Vivint Louisiana, LLC v. City of Shreveport, slip op., No. 15-0821, 2016 WL 5723983 (W.D. La. Sep. 30, 2016).

Last Friday, a federal district court in Florida found that the City of Tampa’s restriction on requests for donation or payment—aimed at preventing panhandling and solicitation on city streets—violated the First Amendment.  The court’s decision follows on several other decisions around the country that have invalidated bans on solicitation of donations on the grounds that such bans are not content neutral. Continue Reading Tampa Panhandling Ban Found Unconstitutional

The American Bar Association Sections of State and Local Government and Civil Rights and Social Justice are teaming up for a webinar on June 14, 2016 at 1:00 p.m. ET to discuss recent court decisions on the sticky issue of panhandling and solicitation.  Since the Supreme Court decided Reed v. Town of Gilbert, many local regulations relating to panhandling and solicitation have been invalidated by the lower courts.  Rocky Mountain Sign Law has covered several of these cases.  This webinar will discuss the ins and outs of some of these cases, and provide some practical advice for government officials, planners, and lawyers on how to address issues of panhandling and solicitation.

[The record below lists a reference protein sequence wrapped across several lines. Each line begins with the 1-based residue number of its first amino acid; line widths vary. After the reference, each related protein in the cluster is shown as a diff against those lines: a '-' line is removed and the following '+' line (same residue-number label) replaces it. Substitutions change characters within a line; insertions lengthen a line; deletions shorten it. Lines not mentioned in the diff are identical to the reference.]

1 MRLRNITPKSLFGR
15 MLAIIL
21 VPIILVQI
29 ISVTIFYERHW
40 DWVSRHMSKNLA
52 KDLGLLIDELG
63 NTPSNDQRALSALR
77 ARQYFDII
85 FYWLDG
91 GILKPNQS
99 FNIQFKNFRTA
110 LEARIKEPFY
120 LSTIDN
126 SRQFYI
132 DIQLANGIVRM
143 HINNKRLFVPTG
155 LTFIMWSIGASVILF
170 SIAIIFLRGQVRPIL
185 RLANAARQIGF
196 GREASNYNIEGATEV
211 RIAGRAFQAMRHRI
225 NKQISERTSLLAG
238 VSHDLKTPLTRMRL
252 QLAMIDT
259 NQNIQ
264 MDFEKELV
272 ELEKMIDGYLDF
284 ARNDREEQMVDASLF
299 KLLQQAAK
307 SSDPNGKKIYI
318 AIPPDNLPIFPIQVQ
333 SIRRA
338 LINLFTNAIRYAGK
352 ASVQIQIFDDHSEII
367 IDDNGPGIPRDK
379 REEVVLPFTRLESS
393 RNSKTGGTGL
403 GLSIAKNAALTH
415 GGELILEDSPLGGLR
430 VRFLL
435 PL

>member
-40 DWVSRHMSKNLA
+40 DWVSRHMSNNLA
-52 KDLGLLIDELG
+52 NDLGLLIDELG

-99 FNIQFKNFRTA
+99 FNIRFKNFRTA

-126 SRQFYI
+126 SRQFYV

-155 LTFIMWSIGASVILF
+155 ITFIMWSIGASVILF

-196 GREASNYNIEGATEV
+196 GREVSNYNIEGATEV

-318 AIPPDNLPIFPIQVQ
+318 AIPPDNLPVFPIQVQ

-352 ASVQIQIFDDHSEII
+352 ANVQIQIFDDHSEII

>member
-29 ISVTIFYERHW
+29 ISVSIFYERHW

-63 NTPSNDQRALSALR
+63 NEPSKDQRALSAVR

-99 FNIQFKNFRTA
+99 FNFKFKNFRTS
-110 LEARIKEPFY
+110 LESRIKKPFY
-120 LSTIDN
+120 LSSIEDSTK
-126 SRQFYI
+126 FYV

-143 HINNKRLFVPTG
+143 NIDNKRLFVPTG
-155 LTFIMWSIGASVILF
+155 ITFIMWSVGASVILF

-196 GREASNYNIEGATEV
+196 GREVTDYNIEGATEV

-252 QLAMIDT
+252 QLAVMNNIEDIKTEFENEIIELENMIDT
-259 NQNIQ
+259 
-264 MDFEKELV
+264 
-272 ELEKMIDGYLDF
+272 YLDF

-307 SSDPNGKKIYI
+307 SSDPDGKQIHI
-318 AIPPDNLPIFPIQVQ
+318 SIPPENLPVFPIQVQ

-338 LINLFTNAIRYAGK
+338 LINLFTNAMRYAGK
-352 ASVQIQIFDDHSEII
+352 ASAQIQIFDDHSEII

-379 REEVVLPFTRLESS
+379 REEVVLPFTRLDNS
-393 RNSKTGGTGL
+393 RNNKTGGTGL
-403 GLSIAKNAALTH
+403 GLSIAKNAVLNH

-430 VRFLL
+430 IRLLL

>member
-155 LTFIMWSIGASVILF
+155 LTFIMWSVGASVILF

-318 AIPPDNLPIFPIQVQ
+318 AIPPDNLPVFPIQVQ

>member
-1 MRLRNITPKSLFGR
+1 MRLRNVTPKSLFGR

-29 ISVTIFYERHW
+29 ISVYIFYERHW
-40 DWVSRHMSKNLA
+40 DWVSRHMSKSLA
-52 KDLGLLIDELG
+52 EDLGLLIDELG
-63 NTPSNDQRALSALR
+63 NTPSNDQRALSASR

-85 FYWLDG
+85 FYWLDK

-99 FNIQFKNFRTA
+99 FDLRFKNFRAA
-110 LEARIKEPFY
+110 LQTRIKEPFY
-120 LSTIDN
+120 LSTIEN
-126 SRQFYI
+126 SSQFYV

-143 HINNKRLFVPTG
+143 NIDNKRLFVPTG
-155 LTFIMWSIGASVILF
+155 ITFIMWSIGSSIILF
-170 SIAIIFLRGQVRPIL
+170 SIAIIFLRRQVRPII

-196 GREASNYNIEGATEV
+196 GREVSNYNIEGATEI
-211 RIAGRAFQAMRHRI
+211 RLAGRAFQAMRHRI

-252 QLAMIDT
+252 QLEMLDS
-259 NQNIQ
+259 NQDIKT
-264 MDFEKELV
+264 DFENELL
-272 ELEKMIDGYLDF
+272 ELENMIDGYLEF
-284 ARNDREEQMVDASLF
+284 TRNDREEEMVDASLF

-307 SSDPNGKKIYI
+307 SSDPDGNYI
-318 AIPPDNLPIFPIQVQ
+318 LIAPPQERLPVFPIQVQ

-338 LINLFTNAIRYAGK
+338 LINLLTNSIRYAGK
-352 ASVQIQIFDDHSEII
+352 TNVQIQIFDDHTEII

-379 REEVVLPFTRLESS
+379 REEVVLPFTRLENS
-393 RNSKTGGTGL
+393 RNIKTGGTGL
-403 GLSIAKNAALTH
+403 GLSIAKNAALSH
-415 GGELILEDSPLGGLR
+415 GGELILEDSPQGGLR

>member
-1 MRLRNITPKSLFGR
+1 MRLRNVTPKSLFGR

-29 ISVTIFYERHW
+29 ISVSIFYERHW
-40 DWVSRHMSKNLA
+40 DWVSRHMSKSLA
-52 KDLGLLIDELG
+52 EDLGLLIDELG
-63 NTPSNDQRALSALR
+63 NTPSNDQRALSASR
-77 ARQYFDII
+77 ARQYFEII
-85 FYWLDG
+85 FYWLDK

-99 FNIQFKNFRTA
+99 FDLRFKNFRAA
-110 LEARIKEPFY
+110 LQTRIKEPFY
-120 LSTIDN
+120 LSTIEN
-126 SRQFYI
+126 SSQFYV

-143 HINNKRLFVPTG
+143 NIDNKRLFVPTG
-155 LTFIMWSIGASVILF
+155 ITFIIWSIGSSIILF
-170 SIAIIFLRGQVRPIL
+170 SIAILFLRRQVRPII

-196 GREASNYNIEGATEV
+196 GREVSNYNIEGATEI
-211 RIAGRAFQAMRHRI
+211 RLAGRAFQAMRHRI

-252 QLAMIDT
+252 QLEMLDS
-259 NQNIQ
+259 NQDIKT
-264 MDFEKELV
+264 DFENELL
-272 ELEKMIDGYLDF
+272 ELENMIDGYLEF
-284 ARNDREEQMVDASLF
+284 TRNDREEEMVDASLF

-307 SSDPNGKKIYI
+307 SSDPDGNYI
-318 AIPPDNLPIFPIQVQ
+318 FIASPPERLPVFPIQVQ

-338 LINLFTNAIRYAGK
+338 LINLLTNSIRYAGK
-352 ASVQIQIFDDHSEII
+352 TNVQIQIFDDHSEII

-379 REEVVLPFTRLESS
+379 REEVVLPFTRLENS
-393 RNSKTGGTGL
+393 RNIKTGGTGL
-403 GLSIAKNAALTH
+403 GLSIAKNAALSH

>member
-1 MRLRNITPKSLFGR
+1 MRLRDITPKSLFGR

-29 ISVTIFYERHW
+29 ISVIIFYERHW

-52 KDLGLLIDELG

Otten Johnson lawyer Brian Connolly will serve as one of the panelists, along with Joe Mead of Cleveland State University and Kirsten Clanton of Southern Legal Counsel.  Sorell Negro of Robinson & Cole will moderate.

Check the ABA’s website for more details on registration here.  Those interested should plan on tuning in.

Bloomington, Minnesota required door-to-door solicitors to obtain a city-issued license.  The regulation defined solicitor in part as “an individual who goes from place-to-place . . . without an invitation from the owner or occupant, for the purpose of: (1) advertising, promoting, selling, leasing, installing or explaining any product, service, organization or cause; (2) seeking donations of money or property on behalf of any nonprofit, political or educational organization or for the purpose of procuring orders for the sale of merchandise or personal services for future delivery or future performance.”  A First Amendment challenge was brought by a nonprofit labor organization.  The federal district court found that the ordinance’s definition of “solicitor” was facially content based and subject to strict scrutiny.  The court held that the ordinance’s crime prevention goals were not a compelling governmental interest, and that the city had not chosen the least restrictive means of preventing crime.

Working America, Inc. v. City of Bloomington, ___ F. Supp. 3d ___, 2015 WL 67567089 (D. Minn. Nov. 4, 2015)